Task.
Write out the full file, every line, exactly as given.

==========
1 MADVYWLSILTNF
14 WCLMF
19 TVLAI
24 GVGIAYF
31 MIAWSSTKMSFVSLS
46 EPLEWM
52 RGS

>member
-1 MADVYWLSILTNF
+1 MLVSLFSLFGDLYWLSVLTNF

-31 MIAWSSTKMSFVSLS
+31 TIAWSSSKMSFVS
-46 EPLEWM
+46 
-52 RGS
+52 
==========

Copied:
1 MADVYWLSILTNF
14 WCLMF
19 TVLAI
24 GVGIAYF
31 MIAWSSTKMSFVSLS
46 EPLEWM
52 RGS

>member
-1 MADVYWLSILTNF
+1 MLVSLFSLFGDLYWLSVLTNF

-31 MIAWSSTKMSFVSLS
+31 TIAWSSSKMSFVS
-46 EPLEWM
+46 
-52 RGS
+52 